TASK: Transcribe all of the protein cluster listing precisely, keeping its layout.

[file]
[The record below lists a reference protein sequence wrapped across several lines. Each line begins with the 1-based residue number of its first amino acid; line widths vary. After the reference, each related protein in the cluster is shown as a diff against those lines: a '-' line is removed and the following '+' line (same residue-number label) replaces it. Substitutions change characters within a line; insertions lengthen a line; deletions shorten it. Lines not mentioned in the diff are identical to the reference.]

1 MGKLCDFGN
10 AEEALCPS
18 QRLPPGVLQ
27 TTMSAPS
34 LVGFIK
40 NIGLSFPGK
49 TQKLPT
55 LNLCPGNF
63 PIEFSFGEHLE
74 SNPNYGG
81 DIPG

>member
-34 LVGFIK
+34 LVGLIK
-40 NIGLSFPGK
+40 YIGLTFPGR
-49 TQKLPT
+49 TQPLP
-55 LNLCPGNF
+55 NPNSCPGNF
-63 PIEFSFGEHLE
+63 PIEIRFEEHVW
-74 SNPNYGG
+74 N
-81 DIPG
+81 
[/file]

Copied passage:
[The record below lists a reference protein sequence wrapped across several lines. Each line begins with the 1-based residue number of its first amino acid; line widths vary. After the reference, each related protein in the cluster is shown as a diff against those lines: a '-' line is removed and the following '+' line (same residue-number label) replaces it. Substitutions change characters within a line; insertions lengthen a line; deletions shorten it. Lines not mentioned in the diff are identical to the reference.]

1 MGKLCDFGN
10 AEEALCPS
18 QRLPPGVLQ
27 TTMSAPS
34 LVGFIK
40 NIGLSFPGK
49 TQKLPT
55 LNLCPGNF
63 PIEFSFGEHLE
74 SNPNYGG
81 DIPG

>member
-34 LVGFIK
+34 LVGLIK
-40 NIGLSFPGK
+40 YIGLTFPGR
-49 TQKLPT
+49 TQPLP
-55 LNLCPGNF
+55 NPNSCPGNF
-63 PIEFSFGEHLE
+63 PIEIRFEEHVW
-74 SNPNYGG
+74 N
-81 DIPG
+81 